In what is now an all too familiar theme for Latin America bulls, Brazil exchange traded funds are being punished Friday after J.P. Morgan downgraded its view on the country’s sovereign debt to underweight from market weight.
The iShares MSCI Brazil Capped ETF (NYSEArca: EWZ), the largest and most heavily traded ETF tracking Latin America’s largest economy, is off 2.6% and is trading at what appears to be a new 52-week. But wait. There’s more and it is not good news.
At this writing, EWZ currently resides just below $32. To put EWZ at a $32 handle into perspective, that is a price level the ETF never violated on a closing basis during the financial crisis. In fact, it has been nearly 10 years since EWZ closed below $32. [Brazil ETFs Rocked by Petrobras Downgrade]
To be fair, EWZ is far from the only Brazil ETF offender Friday. Of the 31 ETFs that have thus far hit new 52-week lows today, six are Brazil funds. Underscoring the weakness in Latin American equities and ETFs this year, three of today’s other 52-week low ETFs are Latin America single-country funds.
In its downgrade of Brazilian debt, J.P. Morgan cited “risks from macro fundamentals are compounded by uncertainty from the impact on the sovereign from Petrobras (NYSE: PBR), which will likely lead to wider spreads versus sovereign peers over the coming months,” reports Dimitra DeFotis for Barron’s.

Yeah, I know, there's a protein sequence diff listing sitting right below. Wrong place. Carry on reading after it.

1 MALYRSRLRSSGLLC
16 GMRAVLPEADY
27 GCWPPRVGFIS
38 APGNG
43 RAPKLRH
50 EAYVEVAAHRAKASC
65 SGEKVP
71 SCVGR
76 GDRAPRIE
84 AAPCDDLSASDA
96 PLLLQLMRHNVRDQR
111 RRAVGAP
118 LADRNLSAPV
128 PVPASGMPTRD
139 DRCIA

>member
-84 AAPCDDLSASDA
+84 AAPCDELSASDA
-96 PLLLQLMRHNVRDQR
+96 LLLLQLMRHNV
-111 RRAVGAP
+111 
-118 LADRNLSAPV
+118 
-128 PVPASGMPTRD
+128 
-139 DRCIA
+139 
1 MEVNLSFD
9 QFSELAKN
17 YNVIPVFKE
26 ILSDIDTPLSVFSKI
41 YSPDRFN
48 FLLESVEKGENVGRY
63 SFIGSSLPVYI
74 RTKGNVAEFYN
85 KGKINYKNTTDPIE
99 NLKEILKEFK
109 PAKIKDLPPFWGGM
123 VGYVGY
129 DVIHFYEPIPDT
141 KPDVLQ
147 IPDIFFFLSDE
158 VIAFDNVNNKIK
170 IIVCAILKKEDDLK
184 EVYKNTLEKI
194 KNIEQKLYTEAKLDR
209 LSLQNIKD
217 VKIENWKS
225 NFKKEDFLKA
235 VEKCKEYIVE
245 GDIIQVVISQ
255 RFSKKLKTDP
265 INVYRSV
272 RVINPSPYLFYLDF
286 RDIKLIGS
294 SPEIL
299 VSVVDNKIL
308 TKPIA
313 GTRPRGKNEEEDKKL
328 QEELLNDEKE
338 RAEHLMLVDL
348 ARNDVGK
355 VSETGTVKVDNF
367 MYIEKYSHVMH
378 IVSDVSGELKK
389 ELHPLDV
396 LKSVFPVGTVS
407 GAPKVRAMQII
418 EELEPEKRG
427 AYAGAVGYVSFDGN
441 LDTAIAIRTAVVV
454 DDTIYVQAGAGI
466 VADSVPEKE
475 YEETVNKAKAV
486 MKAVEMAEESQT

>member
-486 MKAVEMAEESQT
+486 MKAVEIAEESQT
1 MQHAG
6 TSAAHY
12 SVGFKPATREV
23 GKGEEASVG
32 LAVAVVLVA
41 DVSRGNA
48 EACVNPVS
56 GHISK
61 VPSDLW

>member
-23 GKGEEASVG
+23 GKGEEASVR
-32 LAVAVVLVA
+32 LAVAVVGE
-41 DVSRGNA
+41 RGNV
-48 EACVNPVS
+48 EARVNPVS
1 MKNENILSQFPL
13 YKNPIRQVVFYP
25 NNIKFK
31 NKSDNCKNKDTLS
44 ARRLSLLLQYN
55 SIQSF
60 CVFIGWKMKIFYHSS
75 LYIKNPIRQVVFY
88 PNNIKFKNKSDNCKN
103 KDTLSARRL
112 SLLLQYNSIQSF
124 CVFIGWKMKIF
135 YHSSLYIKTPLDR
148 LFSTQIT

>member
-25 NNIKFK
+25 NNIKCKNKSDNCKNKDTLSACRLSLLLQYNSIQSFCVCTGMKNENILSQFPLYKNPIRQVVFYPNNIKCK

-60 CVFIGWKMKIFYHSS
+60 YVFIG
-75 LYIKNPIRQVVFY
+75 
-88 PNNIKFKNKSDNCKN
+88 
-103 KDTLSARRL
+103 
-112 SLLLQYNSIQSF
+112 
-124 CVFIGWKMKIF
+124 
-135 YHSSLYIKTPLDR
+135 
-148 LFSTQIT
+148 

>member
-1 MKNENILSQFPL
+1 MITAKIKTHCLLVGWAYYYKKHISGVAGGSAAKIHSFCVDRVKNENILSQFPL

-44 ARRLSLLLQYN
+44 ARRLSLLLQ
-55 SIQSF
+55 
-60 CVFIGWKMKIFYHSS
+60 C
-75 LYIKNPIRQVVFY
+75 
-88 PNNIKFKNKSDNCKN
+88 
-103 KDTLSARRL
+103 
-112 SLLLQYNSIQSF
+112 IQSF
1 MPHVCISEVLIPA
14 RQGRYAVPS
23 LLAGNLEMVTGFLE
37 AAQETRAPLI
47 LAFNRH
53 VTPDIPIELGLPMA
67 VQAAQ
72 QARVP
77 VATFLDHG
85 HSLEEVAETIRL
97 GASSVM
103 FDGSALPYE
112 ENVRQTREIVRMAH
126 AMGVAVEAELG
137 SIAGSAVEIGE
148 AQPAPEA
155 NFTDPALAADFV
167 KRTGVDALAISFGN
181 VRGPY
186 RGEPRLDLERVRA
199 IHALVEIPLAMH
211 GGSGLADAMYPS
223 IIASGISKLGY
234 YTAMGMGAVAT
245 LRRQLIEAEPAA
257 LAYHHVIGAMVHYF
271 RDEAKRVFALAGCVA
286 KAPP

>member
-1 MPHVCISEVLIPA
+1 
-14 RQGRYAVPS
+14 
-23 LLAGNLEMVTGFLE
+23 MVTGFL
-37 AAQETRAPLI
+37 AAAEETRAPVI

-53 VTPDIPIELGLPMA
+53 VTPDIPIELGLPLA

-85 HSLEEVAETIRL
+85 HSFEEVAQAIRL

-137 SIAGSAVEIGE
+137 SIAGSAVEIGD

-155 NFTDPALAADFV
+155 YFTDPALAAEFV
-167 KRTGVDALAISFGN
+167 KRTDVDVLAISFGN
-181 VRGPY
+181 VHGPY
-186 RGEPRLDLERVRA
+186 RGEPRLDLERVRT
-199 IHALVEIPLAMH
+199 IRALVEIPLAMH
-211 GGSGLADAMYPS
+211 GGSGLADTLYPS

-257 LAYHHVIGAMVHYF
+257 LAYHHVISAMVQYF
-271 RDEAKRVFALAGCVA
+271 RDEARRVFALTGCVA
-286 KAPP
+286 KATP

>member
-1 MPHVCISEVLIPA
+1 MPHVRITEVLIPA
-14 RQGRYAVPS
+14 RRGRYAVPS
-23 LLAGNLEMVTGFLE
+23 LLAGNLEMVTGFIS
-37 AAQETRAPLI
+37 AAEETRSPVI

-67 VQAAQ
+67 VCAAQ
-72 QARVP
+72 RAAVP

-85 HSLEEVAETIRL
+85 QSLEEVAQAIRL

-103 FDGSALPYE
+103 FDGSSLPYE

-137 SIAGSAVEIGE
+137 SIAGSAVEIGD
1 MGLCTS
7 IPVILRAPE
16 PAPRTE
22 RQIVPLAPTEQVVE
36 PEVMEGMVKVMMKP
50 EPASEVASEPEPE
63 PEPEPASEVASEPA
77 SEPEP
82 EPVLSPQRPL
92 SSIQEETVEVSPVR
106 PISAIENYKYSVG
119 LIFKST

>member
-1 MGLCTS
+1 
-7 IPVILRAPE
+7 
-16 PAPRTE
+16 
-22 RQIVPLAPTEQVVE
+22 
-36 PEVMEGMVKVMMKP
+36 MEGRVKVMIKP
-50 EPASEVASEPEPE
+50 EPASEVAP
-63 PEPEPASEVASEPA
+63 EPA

Petrobras, Brazil’s state-controlled oil company and one of EWZ’s largest holdings, has been an albatross on the ETF. J.P. Morgan also lowered its rating on the company’s bonds to neutral, according to Barron’s. That comes after Moody’s Investors Service took its rating on Petrobras bonds to junk status late last month.
A widening corruption probe, one that has ensnared Brazilian President Dilma Rousseff, has sent American depositary receipts of Petrobras lower by nearly 18% this year. Making matters worse is that it is now widely known that Rousseff had ample opportunity to stop graft at Petrobras.